“Standalone solutions dominate,” says Bernd Schaefer, who works for German supplier Keiper. “We don’t have any universal systems from tier-2 to tier-1 suppliers.”
Establishing a standard for RFIDs (Radio frequency identification) is the goal of the RFID-based Automotive Network (RAN), a research project coordinated by Daimler that includes, on the supplier side, Bosch, Keiper and Rehau. IT companies Eurolog, IBM, Siemens and Cisco also participate. And rounding out the group are two logistics service providers, BLG and DHL, as well as four reseach institutes.
The RAN project started early this year and will run for three years. The German Economics Ministry provides 20 million euros in funding.
Schaefer, who is responsible for RAN at Keiper, says that too many data are not available across the entire value chain. Processes need to be standardized, the data structure of the RFID itself needs to have a universal format and a platform, a so-called “infobroker,” needs to be created for the exchange of data. IBM is responsible for building this infobroker.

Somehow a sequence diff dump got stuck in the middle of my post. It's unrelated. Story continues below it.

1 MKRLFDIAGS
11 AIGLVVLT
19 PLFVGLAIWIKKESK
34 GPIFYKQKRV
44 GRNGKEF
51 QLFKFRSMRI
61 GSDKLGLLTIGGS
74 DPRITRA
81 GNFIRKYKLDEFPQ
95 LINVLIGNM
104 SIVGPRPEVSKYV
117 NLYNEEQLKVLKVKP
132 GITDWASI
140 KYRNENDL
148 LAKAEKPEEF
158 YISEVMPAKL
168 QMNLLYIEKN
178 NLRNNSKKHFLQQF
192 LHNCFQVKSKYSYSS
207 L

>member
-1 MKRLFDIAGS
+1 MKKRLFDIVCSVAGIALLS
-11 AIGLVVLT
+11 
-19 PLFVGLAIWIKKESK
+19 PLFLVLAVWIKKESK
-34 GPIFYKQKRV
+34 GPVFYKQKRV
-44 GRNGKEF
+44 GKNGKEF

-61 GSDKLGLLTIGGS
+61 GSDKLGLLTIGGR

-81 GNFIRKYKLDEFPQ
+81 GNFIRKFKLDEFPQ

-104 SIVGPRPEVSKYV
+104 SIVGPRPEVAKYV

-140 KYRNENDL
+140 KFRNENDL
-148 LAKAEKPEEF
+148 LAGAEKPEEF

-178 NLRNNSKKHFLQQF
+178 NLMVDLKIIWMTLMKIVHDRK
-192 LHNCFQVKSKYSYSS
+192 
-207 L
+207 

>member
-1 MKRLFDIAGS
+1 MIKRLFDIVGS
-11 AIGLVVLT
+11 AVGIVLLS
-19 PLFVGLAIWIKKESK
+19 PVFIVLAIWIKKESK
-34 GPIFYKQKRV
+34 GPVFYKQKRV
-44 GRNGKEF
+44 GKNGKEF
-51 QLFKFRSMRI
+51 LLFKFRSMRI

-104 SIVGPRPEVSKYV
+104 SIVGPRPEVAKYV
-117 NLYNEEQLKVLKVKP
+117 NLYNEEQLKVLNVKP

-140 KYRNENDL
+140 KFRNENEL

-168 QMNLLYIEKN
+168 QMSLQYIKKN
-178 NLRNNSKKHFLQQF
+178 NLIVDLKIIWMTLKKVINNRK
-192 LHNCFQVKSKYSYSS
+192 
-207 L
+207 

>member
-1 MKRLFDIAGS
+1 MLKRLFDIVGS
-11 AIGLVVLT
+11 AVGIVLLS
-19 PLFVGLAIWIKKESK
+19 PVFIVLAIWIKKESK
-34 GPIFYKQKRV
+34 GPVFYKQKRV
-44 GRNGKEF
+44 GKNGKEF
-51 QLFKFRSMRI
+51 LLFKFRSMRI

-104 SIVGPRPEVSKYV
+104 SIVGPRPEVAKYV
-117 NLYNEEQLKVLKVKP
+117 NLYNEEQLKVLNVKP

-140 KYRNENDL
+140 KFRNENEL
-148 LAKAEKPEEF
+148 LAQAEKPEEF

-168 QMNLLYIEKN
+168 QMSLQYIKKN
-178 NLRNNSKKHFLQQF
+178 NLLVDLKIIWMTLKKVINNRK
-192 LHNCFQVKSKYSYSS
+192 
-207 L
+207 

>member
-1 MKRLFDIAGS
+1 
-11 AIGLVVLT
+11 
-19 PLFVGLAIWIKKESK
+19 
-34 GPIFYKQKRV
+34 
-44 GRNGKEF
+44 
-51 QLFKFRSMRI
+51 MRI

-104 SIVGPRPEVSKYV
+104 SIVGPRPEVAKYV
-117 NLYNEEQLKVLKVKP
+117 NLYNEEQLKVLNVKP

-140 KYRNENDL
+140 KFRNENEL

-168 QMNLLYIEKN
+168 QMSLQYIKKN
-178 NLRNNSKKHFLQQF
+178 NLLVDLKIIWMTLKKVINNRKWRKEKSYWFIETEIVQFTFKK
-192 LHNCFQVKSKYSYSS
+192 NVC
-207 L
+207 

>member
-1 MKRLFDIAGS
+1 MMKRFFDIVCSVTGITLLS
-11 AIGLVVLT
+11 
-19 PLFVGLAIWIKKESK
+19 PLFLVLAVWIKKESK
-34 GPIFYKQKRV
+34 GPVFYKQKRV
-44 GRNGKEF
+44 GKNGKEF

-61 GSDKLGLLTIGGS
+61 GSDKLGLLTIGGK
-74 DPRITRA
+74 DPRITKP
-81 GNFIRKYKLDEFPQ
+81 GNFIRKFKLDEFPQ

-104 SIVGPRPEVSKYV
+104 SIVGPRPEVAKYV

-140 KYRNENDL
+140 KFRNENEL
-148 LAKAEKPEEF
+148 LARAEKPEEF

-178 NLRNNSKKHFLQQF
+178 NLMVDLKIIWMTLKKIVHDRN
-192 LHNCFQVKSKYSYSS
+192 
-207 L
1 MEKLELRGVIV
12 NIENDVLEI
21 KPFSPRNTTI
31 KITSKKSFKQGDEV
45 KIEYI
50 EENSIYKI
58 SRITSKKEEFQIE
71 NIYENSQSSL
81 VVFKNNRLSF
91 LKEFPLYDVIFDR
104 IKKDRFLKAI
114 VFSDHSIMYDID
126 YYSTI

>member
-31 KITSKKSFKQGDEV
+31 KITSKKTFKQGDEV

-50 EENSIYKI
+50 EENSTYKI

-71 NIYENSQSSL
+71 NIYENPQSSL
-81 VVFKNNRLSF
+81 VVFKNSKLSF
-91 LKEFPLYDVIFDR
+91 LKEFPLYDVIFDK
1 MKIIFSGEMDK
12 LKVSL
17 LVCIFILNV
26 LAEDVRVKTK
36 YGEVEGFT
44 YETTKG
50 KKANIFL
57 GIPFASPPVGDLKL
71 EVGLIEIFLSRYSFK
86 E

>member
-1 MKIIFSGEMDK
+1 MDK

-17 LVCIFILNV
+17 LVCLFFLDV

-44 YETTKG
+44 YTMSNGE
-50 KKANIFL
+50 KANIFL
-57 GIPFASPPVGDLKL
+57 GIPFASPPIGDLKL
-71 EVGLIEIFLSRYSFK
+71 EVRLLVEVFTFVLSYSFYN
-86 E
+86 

Specifications should be manufacturer-neutral. “We don’t want to create barriers to entry for software and hardware providers,” said Daimler’s Michael Patocka, who heads up the RAN project.
The infobroker is the key to creating more process transparency in the complex logistics and production networks of the auto industry.
But the project is still in an early stage. In the beginning of 2011, the first real tests will start. Those tests, using real processes at automakers and suppliers, will show whether it is possible to have solutions for an entire industry.
The companies participating hope to reduce time-consuming searches, lower the costs of tracking errors and analyzing production halts.
Tier-1 suppliers also hope to be able to use one system to communicate with carmakers and their own Tier-2 suppliers.
Said Keiper’s Schaefer: “Until now we have had a very heterogeneous IT landscape in the automotive value chain. Every carmaker does it slightly differently from his competitor. That means more time spent and higher costs for the supplier.”
If the German companies agree on a common approach, overall costs will go down in the industry. Said Daimler’s Patocka: “If we’re successful, we can generate a competitive advantage for the German industry."
By Gert Reiling